One of the supporting points Daud makes in her post is the issue of how the same conversation happens over and over again, and how that is evidence of people not listening.  But that’s not an issue of listening, and it’s not specific to discussions of privilege.  Neither side of the debate is a cultural monolith.  New people are constantly entering the conversation on both sides.  Constantly.  The same way they are in any conversation.  They weren’t there the last time.  They may have read the transcripts, if such exist.

But there’s a reason small group discussion is so common in schools.  That’s how people think and learn, by talking it out.  Until we get to the point where diversity is the default, there will always be more people to convince.  So yes, maybe you have just clicked with something that others have been discussing for ages.  That’s not called privilege, or not listening, or over-eagerness.  That’s called being new to the discussion.  Perhaps even relatively new to the planet Earth and life itself.  There’s a common saying in the writing community that every story under the sun has been told and retold a thousand times.  There’s a reason we get that repetition.  I still agree with Daud that new voices, especially privileged ones, should not be engaging in hostile, or even relative peaceful, take-overs of the conversation.  But to say that those new voices don’t count at all?  I can’t go along with that.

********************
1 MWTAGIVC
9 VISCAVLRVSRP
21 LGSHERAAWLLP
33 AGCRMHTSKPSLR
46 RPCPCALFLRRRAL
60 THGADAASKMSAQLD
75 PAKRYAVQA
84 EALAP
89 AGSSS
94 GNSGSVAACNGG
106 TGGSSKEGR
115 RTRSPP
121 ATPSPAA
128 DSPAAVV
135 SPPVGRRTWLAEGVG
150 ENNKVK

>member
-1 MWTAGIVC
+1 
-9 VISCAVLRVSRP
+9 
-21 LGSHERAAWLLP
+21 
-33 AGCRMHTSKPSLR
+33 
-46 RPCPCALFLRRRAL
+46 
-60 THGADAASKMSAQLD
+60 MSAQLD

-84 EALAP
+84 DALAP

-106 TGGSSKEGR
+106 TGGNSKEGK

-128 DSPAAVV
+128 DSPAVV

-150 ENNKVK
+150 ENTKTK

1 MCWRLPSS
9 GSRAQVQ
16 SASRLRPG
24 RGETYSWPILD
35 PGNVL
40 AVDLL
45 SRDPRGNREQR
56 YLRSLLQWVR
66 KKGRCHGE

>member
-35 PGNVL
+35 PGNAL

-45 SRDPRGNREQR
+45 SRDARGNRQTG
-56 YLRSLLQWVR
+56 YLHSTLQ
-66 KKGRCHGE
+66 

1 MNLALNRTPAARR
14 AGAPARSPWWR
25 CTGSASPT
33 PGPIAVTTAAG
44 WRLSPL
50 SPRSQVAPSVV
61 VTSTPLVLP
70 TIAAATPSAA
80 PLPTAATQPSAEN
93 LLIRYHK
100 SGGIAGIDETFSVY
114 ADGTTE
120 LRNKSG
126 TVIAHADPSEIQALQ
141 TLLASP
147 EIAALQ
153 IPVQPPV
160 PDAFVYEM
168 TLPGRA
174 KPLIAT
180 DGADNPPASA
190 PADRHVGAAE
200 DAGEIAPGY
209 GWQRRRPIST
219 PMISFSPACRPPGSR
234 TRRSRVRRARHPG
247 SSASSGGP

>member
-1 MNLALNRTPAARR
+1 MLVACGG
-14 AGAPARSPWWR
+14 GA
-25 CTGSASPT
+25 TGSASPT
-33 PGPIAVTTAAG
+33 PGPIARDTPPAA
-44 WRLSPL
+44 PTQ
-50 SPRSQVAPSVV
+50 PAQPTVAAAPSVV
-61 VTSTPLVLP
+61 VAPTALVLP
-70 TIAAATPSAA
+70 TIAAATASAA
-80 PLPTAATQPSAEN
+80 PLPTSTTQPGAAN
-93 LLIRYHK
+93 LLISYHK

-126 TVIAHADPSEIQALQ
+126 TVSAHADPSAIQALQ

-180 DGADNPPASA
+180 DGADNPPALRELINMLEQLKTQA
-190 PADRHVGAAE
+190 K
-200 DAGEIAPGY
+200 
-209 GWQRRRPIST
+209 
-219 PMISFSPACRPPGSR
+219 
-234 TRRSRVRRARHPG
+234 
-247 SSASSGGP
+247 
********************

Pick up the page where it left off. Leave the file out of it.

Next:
The following paragraph, on only talking to the privileged groups who control the structure of, in this case, publishing makes some good points, but I don’t think the transition to that from “your voice doesn’t matter” is quite so smooth as implied by Daud’s post.  That aside, I absolutely agree with the conclusion of the entire post: that rather than children or helpless invalids, minorities in publishing (and all other spheres) should be thought of as equals who are in fact driving the conversation.

Rather than muddying up that discussion, the people who are privileged on this issue should be having their own private rooms for private discussion, always remembering that those are side conversations, and that the real discussion is being arbitrated by the groups who actually have to deal with the unfair treatment, consideration, and lack of representation.  Your voice and your opinion are important, but they should be adding to the discussion, not taking space away from minority and under-privileged voices.  As a privileged person in any discussion, that’s a responsibility you must always keep in mind.